HOLLYWOOD -- While sophisticated audiences were laughing in all the wrong places of the ludicrously over-melodramatic 'Mommie Dearest,' one of the featured players in the film appeared unruffled.
Little Mara Hobel, 10, who plays Christina Crawford as a child in the film adaptation of the author's scandalous Joan Crawford biography, was seated at Ma Maison restaurant on the cusp of Beverly Hills having lunch.
Ma Maison is the famed hangout for movie and TV stars, which boasts that it has an unlisted telephone number.
Every noon, and often at night, the restaurant is packed with producers, directors, stars, agents and other Hollywood types making deals and eyeballing the room to see 'who else' is present.
Mara was accompanied by her mother and a school teacher-welfare worker. She ordered a steak suitable for a longshoreman and french fried potatoes, all of which she dispatched with authority along with a load of sherbet.
Arlyn Hobel, Mara's mother, appeared to be unimpressed by the action in Hollywood's top celebrity eatery. Mara was less than impressed. She was unaware that moguls were making million dollar deals around her.
The fact that 'Mommie Dearest' is a laughing stock, although doing well enough at the box office, is of no moment to Mara either. She's seen the picture twice, but not in theaters where audiences laugh when Faye Dunaway, playing Crawford, beats her with a clothes hanger.
Mara is small for her age. She's perceptive and pleasant and not imbued with the bratty, know-it-all pretensions of many a kid actor.
Perhaps because the Hobel family makes its home in Westchester, N.Y., 3,000 miles from Hollywood, Beverly Hills and Ma Maison, Arlyn has managed to keep her daughter's values straight.
Mara delights in retelling the story that she and Dunaway did not meet as strangers the first day on the set of 'Mommie Dearest' at Paramount.
'I've known Faye since I was three days old,' the diminutive actress said.
'When my mother brought me home from the hospital, Faye was in the elevator of our apartment building in New York. She lived there, too. Faye told mother she wanted to hold me. And she did.
'I told Faye about all this on the set, and she remembered.'
Mara, a fifth grader at Putnam Valley Public School, gets As and Bs on her report cards and says she fits in nicely with the other kids.
She's been doing commercials (40 in all) and film work since she was four. She even has a bit part in the new Burt Reynolds movie, 'Paternity.'
Arlyn explains, almost apologetically, that it was her daughter's idea to become an actress.
'From the time she could walk and talk, Mara has wanted to be an actress,' Arlyn said. 'She just watched television and knew that is what she wanted to do. And she was positive she'd succeed.
'We tried to discourage her, but she insisted that she could do commercials as well as the kids on the tube. Finally, I gave in and took her to see an agent. Two weeks later she was doing a commercial with Dick Van Dyke.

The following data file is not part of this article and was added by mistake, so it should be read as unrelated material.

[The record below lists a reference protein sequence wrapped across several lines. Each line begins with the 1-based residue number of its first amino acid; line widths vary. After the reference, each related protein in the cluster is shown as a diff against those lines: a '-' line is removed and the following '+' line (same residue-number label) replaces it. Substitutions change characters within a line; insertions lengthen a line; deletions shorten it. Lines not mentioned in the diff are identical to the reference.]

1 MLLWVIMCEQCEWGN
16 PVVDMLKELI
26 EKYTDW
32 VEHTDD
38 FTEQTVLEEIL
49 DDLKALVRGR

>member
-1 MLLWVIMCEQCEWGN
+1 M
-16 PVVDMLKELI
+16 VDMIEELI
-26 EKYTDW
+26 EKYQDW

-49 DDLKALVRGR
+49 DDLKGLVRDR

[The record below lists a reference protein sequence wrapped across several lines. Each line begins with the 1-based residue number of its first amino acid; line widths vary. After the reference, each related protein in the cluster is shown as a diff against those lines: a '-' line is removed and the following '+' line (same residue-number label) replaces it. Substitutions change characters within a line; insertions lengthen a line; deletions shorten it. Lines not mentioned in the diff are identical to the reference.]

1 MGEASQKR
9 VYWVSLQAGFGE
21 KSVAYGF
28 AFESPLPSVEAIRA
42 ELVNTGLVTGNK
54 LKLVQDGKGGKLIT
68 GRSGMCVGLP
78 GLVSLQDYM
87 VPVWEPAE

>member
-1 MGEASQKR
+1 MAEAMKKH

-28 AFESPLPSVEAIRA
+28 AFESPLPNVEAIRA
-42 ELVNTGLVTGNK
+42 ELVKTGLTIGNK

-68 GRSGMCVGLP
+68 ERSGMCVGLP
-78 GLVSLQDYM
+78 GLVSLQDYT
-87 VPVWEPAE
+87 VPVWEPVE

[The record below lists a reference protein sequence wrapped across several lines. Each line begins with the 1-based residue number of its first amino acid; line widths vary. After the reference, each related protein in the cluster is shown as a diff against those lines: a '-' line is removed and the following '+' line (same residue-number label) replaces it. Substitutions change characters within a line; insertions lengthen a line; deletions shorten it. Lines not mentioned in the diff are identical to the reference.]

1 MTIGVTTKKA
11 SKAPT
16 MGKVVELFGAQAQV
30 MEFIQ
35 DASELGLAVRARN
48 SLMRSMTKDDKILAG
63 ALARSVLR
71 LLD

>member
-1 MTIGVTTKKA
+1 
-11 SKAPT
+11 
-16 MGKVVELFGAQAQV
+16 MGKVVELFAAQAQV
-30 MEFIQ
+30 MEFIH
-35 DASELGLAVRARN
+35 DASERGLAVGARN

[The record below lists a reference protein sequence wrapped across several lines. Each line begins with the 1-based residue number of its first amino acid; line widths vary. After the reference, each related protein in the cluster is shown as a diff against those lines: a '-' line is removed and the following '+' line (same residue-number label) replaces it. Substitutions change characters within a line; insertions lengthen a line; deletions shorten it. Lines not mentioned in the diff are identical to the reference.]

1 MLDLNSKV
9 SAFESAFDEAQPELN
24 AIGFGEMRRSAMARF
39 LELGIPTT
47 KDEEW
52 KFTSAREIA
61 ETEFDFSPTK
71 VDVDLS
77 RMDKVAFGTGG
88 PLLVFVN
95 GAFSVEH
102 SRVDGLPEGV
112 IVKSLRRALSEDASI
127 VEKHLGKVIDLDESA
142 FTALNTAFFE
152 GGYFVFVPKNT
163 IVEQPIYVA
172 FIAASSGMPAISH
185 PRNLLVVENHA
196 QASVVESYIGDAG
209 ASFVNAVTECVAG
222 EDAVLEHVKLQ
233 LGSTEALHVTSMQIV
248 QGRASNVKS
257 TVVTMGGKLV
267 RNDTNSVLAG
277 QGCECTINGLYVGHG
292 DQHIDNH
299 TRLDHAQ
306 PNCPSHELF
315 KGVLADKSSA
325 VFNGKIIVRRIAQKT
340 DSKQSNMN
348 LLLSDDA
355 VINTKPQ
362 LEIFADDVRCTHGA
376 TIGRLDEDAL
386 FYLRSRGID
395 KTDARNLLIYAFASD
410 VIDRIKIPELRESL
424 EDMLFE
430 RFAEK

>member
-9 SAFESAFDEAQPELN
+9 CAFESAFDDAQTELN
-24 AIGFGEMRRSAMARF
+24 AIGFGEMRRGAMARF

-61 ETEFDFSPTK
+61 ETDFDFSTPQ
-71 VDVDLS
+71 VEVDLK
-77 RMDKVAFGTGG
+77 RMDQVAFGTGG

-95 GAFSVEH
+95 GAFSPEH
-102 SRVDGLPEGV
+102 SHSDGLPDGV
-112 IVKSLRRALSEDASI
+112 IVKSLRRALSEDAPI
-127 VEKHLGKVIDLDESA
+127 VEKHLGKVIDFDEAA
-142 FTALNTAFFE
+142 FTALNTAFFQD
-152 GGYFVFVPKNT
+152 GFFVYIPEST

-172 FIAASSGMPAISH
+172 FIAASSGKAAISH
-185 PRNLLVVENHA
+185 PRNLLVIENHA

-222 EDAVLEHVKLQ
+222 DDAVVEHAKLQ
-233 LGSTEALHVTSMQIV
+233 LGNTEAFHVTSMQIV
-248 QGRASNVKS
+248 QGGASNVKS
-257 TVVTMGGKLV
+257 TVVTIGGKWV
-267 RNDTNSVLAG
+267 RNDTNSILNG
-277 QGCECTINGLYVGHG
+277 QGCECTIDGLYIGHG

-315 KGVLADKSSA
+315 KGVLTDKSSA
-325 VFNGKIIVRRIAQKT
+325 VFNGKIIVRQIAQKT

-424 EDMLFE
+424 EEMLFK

'Mara is a good kid. I don't have to punish her very often.'
Since becoming an actress, Mara watches past and present child stars on TV and in movies.
'I like kid actors,' Mara said. 'And I like acting myself. It's better than going to school. My favorite subjects in school are lunch and recess. I would like to work all the time like Shirley Temple did.
'I can sing and dance. And I auditioned for the movie version of 'Annie.' There were eight of us left for the part of Annie or to play one of the orphans. But I wanted to do 'Mommie Dearest.''
The producers bleached Mara's brown hair blonde for the role.
'When I was playing Christina, I felt sorry for her in a way,' Mara said, then added with a knowing look, 'but I don't know if the book is true. I didn't read the things Christina wrote about her mother but I read the script.
'I met Christina on the first day of rehearsals and she visited the set a couple of times. It felt strange meeting her. But we didn't really know what to say to each other except, 'Hi!'
'Before we began the picture the director (Frank Perry) made all of the cast do homework by going to see two Joan Crawford pictures, 'Mildred Pierce' and 'What Ever Happened to Baby Jane?'
'I thought she was a kinda pretty lady and a very good actress. I liked her high cheekbones and I think Faye was good in the picture.
'Faye let me in her dressing room any time I wanted. And she gave me candy after the haircutting scene when her fingernails accidentally broke the skin.
'And Faye gave me a new wristwatch for a present. When she heard I lost my gold and turquoise ring, she bought me a new one.
'I hope we can visit Faye when we're all back in New York. She was very nice to me. So was everybody else in the movie.'
adv for ams Thurs. Oct.